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    Yca is offline Senior Member
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    nownow ... you're starting to hit your max # of questions (totally kidding, my friend)

    what seems to work for most people in determining where a child is in a subject is to have them go and take the chapter tests at the end of each section. you can start him on level 5, since that is where he "should" be. if he passes a unit with flying colors, you know that he knows that material. if he fails it miserably, you know that he doesn't understand it. if he misses a couple of questions, you know that you might want to start a little bit before that just as review.

    children learn different subjects at different speeds. for me, i could read on a high school comprehension when i was in 4th grade ... but i STILL can't balance a check book to save my life. (don't ask!! lol) one of the things i love most about this program is that you don't have to keep all subjects at the same level - he could be in level 6 language arts, but only level 3 in math.

    a couple of things to keep in mind with this program:

    - YOU are in charge of your child's education. t4l does NOT make any decisions for you, nor will they chase you with a club if you don't do things THEIR way (altho, i've heard rumors .... lol) they simply provide a curriculum for you ... it is your decision what to do with it and how to best utilize it for your child's needs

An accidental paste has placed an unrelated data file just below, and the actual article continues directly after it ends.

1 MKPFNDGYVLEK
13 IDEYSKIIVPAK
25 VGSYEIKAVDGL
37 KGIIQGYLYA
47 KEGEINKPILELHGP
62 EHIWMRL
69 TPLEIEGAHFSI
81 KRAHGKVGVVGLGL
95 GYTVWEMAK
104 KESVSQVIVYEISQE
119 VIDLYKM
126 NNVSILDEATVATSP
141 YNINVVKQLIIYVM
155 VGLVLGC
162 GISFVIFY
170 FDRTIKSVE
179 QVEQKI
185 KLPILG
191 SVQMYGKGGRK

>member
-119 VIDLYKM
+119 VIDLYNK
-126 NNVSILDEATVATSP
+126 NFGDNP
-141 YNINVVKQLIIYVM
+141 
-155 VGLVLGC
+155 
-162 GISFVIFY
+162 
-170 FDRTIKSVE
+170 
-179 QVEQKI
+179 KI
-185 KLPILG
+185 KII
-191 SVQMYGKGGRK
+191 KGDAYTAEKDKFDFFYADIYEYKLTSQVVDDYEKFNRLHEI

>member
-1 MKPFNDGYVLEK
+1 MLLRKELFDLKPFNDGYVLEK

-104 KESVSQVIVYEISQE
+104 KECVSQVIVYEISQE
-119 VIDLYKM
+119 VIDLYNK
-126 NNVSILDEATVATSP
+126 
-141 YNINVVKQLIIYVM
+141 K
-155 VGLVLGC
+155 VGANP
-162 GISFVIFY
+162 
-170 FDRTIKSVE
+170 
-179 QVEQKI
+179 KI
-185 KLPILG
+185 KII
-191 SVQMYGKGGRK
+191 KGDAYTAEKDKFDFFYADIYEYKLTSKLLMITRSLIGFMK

- this program's main concern is your child's success! no one here is going to throw any curve balls or try and trip you or your child up. the reason why so many people experience success with this program is because children who are supported are successful!!

    one of my closest and dearest friends watched me transition my "problem child" out of public school and into homeschooling and wanted to do the same with hers. her husband totally freaked. as a test, she worked with him during the summer and they watched her child blossom and bust out of all of his hesitations. be forwarned about homeschooling thru the summer ... you could experience such success that you never want to go back to public school again!!